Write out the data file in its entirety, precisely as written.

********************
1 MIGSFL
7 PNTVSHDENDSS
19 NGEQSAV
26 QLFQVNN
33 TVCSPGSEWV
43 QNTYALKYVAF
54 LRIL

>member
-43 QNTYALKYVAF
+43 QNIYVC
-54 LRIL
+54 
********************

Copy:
1 MIGSFL
7 PNTVSHDENDSS
19 NGEQSAV
26 QLFQVNN
33 TVCSPGSEWV
43 QNTYALKYVAF
54 LRIL

>member
-43 QNTYALKYVAF
+43 QNIYVC
-54 LRIL
+54 